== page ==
Journal of Arid Land

Article Title

Influence of vegetation parameters on runoff and sediment characteristics in patterned Artemisia capillaris plots


Vegetation patterns are important in the regulation of earth surface hydrological processes in arid and semi-arid areas. Laboratory-simulated rainfall experiments were used at the State Key Laboratory of Soil Erosion and Dryland Farming on the Loess Plateau, Yangling, northwestern China, to quantify the effects of Artemisia capillaris patterns on runoff and soil loss. The quantitative relationships between runoff/sediment yield and vegetation parameters were also thoroughly analyzed using the path analysis method for identifying the reduction mechanism of vegetation on soil erosion. A simulated rainfall intensity of 90 mm/h was applied on a control plot without vegetation (C0) and on the other three different vegetation distribution patterns: a checkerboard pattern (CP), a banded pattern perpendicular to the slope direction (BP), and a single long strip parallel to the slope direction (LP). Each patterned plot received two sets of experiments, i.e. intact plants and roots only, respectively. All treatments had three replicates. The results showed that all the three other different patterns (CP, BP and LP) of A. capillaris could effectively reduce the runoff and sediment yield. Compared with C0, the other three intact plant plots had a 12%–25% less runoff and 58%–92% less sediment. Roots contributed more to sediment reduction (46%–70%), whereas shoots contributed more to runoff reduction (57%–81%). BP and CP exhibited preferable controlling effects on soil erosion compared with LP. Path analysis indicated that root length density and plant number were key parameters influencing runoff rate, while root surface area density and root weight density were central indicators affecting sediment rate. The results indicated that an appropriate increase of sowing density has practical significance in conserving soil and water.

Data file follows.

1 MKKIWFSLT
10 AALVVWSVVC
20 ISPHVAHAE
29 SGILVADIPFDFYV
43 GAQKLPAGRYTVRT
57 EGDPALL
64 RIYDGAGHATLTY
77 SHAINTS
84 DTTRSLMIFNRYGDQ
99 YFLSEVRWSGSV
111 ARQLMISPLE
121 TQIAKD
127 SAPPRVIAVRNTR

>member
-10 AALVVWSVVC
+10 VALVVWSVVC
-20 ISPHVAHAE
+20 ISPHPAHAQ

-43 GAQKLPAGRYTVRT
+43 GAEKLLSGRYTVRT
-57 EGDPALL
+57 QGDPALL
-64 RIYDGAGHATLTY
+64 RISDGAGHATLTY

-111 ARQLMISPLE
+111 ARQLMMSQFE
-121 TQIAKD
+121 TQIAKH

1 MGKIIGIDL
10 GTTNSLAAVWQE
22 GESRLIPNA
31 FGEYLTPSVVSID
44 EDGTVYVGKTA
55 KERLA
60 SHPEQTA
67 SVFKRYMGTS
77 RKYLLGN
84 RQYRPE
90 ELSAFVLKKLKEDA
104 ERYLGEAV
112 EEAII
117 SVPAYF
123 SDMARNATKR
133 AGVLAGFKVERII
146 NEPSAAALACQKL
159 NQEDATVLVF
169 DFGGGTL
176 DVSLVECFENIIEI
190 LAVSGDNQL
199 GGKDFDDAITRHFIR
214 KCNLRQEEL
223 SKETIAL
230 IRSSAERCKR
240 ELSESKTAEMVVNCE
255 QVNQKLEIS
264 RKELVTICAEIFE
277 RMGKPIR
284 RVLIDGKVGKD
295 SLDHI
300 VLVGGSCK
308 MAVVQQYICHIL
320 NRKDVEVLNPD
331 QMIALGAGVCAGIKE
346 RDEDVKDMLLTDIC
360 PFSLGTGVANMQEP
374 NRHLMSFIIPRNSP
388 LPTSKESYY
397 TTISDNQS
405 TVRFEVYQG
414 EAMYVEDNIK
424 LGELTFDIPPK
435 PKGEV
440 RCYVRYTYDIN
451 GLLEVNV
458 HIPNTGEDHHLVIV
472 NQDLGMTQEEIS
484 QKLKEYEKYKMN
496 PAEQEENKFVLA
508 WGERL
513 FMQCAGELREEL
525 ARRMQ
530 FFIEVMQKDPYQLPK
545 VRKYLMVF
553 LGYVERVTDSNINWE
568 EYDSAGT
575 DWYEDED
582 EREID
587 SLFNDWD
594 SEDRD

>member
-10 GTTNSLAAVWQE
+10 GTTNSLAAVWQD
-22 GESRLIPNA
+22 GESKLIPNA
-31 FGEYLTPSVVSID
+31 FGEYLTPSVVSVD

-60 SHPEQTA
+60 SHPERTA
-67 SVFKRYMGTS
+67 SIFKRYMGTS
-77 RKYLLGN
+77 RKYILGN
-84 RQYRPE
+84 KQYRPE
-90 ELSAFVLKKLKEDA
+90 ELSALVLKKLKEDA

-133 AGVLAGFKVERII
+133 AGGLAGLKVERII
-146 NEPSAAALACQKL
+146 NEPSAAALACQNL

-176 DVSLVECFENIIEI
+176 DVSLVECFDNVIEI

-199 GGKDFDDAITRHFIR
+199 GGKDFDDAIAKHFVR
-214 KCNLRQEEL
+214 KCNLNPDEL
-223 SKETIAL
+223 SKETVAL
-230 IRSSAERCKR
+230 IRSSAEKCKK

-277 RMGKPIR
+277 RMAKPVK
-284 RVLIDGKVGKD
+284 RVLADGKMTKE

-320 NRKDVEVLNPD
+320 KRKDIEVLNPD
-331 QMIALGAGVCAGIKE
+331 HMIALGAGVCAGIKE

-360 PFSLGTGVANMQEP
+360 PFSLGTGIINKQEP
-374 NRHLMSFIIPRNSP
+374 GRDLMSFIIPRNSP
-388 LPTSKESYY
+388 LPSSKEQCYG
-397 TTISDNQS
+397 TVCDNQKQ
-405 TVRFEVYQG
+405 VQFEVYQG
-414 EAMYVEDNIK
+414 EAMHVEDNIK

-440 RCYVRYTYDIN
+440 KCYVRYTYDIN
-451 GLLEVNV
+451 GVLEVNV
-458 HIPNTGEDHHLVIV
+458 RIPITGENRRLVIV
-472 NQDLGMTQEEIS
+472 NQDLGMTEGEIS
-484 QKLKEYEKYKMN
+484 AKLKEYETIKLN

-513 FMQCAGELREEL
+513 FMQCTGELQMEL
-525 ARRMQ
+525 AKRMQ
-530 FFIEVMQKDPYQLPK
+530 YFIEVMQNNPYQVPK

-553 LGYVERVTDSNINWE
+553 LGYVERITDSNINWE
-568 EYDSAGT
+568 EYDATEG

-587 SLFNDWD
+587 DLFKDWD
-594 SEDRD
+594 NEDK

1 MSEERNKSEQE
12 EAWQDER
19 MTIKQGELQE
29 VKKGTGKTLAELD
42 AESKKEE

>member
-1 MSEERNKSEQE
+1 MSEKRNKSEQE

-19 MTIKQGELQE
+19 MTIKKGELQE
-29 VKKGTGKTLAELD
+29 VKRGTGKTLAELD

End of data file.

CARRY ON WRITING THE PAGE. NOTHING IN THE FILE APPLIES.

First Page


Last Page